If it is a family dog that you are looking for then there are many breeds that are good with children. However, I tend to recommend the sturdy, energetic breeds mainly because children may unintentionally hurt a more delicate small breed dog.  My favorite family dogs are Beagles, Golden Retrievers, Labrador Retrievers, Shetland Sheepdogs, Border collies, Standard Poodles, Bernese Mountain Dogs, Cavalier King Charles Spaniels, Collies, Westies, Bichon Frise, Fox terriers and Jack Russel terriers.

There are some dogs that I have found to be “funnier” than others.  They just seem to entertain me with their silly antics and their great personalities. The breeds that make me laugh are Pugs, French Bulldogs, Bulldogs, Boston terriers, Jack Russel Terriers, and Fox Terriers.

The type that can travel most everywhere is great for the person who is always on the go but seeks companionship. These lap dogs are breeds such as the Chihuahua, Pomeranian, Maltese, Havenese, Miniature Dachsund, English Toy Spaniel, Brussels Griffon, Minature Pinscher and Yorkie.

3. Now consider your lifestyle and environment.

If you work long hours then consider the couch potato.  If you live in a city apartment you may want to consider the lap dog that can be trained for wee wee pads. The lap dog is also good for the traveler. If you choose the energetic type you will need time for long walks and playtime. A backyard is necessary for many breeds especially those that tend to roam (or take off at high speeds) such as the Beagle, Border Terrier, Irish Setter, Jack Russel terrier, and Siberian Husky.  If you have the type of house that is pristine and you would die if there was hair on the carpets then choose a dog that doesn’t shed.  If you are a renter consider the limitations often placed on dogs such as certain breeds and sizes.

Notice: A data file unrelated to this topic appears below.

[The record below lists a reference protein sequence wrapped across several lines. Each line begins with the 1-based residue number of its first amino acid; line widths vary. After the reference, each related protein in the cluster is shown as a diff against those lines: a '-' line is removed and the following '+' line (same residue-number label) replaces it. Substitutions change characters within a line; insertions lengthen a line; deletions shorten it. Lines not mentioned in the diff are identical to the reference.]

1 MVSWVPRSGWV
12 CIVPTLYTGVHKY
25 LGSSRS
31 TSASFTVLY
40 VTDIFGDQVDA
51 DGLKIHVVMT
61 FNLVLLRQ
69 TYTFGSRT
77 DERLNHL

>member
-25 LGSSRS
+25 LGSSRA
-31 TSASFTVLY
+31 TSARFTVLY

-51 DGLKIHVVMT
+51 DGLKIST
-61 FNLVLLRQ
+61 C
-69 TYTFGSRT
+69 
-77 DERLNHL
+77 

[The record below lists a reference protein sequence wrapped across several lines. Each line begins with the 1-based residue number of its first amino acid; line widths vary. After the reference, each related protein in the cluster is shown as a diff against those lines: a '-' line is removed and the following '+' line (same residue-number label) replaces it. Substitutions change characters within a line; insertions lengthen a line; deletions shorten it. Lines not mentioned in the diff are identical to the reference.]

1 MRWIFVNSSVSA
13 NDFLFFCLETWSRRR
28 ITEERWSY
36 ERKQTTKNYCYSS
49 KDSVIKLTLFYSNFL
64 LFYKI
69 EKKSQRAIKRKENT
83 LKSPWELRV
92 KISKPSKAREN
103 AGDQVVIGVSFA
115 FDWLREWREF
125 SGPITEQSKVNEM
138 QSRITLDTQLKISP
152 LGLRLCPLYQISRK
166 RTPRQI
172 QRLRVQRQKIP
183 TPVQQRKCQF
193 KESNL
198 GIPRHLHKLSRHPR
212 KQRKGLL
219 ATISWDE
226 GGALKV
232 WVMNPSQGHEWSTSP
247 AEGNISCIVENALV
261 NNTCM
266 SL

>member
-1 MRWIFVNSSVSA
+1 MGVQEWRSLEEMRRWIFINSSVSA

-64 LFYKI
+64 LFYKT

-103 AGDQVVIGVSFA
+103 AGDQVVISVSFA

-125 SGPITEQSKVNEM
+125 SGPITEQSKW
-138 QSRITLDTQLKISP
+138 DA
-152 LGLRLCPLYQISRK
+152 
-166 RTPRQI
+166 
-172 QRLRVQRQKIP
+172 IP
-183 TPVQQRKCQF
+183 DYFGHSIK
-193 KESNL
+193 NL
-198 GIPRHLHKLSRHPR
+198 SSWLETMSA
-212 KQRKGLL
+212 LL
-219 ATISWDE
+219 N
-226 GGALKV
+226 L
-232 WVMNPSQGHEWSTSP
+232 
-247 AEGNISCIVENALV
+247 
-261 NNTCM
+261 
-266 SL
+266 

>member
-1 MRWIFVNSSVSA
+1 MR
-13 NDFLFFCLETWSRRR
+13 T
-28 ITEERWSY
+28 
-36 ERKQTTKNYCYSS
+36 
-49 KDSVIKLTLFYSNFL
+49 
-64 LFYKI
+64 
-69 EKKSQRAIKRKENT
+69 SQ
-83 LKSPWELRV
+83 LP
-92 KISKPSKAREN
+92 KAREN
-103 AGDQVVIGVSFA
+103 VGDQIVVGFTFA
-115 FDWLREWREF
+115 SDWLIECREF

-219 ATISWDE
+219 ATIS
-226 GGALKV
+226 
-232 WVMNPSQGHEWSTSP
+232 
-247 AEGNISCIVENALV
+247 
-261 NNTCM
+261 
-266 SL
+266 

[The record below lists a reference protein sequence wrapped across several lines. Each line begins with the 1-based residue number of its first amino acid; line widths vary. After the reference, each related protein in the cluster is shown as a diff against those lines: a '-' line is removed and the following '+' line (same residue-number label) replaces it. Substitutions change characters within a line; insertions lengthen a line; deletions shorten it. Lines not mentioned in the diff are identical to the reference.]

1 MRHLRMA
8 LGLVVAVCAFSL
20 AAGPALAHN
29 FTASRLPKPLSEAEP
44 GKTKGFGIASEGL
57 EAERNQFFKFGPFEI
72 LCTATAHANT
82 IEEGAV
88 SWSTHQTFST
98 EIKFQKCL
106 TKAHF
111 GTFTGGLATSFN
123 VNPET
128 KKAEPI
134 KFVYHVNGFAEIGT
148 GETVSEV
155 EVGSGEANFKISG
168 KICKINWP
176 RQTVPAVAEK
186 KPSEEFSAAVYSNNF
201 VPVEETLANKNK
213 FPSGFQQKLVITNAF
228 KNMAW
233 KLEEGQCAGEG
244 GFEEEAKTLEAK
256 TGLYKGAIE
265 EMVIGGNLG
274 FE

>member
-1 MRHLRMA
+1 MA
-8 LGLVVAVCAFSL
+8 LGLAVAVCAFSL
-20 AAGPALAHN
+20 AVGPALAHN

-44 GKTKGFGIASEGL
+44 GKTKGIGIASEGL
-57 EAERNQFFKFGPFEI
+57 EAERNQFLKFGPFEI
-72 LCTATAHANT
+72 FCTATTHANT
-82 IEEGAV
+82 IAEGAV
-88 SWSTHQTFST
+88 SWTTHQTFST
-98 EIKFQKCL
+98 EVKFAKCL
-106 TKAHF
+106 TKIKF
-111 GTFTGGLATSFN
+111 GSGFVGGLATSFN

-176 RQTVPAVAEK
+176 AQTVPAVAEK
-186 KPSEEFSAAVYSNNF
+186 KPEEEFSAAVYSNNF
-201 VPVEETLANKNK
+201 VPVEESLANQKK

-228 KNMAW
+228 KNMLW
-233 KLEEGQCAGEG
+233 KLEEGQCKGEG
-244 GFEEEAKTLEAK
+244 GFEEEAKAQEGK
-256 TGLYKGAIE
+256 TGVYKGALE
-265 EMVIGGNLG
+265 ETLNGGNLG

So, that was the fun part. Now onto the boring responsible part.. The most important section.

4. You must be sure that you can provide your new dog with the care he will need throughout his lifetime.  Here are a few of those requirements:

  •  Veterinary care- The average middle sized dog costs approximately $300 in preventative care per year. This does not include sick visits or traumatic injuries. The average cost for pet insurance is $250/year.  It is also important to consider the difference in cost in a small dog compared to a giant breed dog.  For example, a two week treatment of one type antibiotic for a small breed would be $30 versus $150 for a giant breed dog.
  •  Training-All dogs need training however, some require more than others.  Consider the amount of time that you are able and willing to devote to training your new dog. If training isn’t your thing then you may want to choose a breed that does not require a lot of effort and expertise.  Examples of dogs that do not require much training are shelties, Border Collies, Corgis, Boston Terriers, Golden Retrievers, and Poodles.  Examples of dogs that require structured training, in my opinion, are German Shepherds, Rottweilers, Weimeraners, Pointers, Dalmations, Labrador Retrievers, Pit Bull Terriers, Irish Setters, and Belgian Malinois. I believe that every dog has the potential to be a well-behaved, well-balanced companion but some breed types require more training to reach this level.